It’s Diabetes Blog Week, that time of year when I try to read every post on every blog published in the name of Diabetes blog week. Ultimately this means a week of no sleep and copious amounts of coffee to keep one functioning. However, I always remain grateful to the awesome Karen Graffeo of Bittersweet diabetes blog for this week, and her commitment to organising this rabble together once a year.
The brief for day one is: “Lets kick off the week by talking about why we are here, in the diabetes blog space. What is the most important diabetes awareness message to you? Why is that message important for you, and what are you trying to accomplish by sharing it on your blog? (Thank you, Heather Gabel, for this topic suggestion.)”
I’ve been blogging for a little while now, and my motivation was really very simple. I didn’t want another parent feeling as alone and frightened as we did at times during those early days. When Pumplette was diagnosed with T1D, I couldn’t find one single person who was either going through, or had recently been through, the things we as a family were experiencing. Any parental support groups we attended were very tricky. No one there had experience of toddlers with T1, let alone babies. I already felt very alienated from my peers with young children, and coming to a group where other parents spoke the same medical language should have made me feel less alone. Sadly, it did the opposite. It was in those meetings that I realised just how unusual our familial situation was, and there didn’t seem to be any stories of hope for the full childhood that lay ahead of her. And so we stopped attending these groups too. It took until Pumplette was almost 5 before we started to meet other children with T1 of a similar age to her. That isolation felt very suffocating at times. I had no point of reference to see whether we were doing ok, other than her team of health care professionals. They were great, and endlessly encouraging, but it wasn’t the same as the recognition that comes from “Me too!”.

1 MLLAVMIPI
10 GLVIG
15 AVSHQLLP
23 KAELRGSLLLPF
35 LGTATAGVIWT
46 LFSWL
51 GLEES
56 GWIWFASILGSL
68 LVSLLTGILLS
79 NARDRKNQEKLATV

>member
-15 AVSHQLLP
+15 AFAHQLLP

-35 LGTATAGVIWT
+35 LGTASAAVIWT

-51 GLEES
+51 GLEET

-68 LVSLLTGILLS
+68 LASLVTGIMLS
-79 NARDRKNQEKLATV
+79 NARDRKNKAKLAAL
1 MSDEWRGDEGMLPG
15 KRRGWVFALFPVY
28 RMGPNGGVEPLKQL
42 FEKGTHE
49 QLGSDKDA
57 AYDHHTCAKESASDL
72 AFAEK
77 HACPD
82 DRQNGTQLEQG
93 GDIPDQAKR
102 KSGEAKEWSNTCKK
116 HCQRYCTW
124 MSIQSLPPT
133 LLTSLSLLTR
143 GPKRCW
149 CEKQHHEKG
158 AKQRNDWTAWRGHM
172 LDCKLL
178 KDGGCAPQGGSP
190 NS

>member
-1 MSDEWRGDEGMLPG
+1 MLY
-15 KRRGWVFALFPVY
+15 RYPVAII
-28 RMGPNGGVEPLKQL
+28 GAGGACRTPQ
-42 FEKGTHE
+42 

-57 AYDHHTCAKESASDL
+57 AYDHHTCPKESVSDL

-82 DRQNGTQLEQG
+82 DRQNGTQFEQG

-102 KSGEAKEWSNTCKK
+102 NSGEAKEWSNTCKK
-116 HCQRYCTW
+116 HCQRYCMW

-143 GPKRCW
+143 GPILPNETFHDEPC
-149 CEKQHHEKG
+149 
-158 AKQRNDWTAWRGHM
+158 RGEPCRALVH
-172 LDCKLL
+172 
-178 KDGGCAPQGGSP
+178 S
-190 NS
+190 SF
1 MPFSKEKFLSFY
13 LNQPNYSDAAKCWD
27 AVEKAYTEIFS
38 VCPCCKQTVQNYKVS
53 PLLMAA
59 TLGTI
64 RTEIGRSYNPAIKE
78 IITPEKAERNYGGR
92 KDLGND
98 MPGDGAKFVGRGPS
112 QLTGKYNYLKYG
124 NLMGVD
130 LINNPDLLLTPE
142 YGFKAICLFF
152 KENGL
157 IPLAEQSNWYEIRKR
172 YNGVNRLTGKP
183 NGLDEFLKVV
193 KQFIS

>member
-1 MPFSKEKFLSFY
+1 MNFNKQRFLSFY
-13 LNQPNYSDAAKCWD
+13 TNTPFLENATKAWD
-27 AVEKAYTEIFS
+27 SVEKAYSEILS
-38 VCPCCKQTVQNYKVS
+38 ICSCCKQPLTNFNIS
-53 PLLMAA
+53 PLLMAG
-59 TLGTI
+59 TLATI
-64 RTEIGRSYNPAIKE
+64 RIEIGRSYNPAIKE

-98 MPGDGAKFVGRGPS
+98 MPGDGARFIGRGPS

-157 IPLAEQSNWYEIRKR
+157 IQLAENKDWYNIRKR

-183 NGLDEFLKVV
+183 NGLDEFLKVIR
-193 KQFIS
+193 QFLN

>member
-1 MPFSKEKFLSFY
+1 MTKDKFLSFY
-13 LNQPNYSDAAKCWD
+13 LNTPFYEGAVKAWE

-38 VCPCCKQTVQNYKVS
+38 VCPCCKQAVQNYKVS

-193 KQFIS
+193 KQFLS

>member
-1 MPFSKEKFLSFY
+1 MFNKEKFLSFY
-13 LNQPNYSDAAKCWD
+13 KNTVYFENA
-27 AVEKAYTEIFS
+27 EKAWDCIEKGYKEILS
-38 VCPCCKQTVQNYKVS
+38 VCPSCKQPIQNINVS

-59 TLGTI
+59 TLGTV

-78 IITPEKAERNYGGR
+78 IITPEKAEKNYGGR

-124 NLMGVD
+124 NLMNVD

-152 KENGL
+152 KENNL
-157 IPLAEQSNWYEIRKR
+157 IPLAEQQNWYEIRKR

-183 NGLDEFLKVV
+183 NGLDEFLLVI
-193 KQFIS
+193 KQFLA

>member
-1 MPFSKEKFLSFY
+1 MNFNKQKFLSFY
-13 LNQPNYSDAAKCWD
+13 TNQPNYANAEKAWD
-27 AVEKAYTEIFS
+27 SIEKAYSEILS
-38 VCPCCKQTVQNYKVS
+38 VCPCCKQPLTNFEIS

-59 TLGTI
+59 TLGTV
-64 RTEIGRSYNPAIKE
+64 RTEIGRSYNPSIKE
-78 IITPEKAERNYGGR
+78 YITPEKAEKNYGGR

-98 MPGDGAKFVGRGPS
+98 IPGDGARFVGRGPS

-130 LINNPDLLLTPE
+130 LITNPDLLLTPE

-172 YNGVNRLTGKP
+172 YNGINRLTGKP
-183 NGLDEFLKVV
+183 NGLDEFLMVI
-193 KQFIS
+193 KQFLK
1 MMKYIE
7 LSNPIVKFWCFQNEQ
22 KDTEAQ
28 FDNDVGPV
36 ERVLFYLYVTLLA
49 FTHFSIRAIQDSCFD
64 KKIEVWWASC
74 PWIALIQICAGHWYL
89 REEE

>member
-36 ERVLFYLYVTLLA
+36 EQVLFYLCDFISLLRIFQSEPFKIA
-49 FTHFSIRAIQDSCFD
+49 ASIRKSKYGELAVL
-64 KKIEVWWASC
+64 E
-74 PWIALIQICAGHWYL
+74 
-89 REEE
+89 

And now, as we stand here 12 years post diagnosis, so many things have changed. The online world has exploded in that time and with just a few clicks of a mouse, one is able to find someone else to identify with readily. Organisations are much better prepared for all ages of diagnosis (although I do acknowledge this isn’t perfect, believe me, its evolving in a positive way all the time), and from the sheer numbers game, and the amount of parents of tiny T1s I know personally, there are others around to share your experiences with. They will champion you and your triumphs and be there to hold your hand at 3am when everything feels like its tumbling down around you.
Of course the messages of early diagnosis are important too – it is my dearest wish that no other parent or family member should ever see their loved one critically poorly at point of diagnosis – but this takes persistence and tenacity and it will not be solved overnight.
Above all though, I like to think the silly stories I regale you, dear reader, with in this blog, will give you enormous optimism about the future that lies ahead of your newly diagnosed child, or loved one, or even you.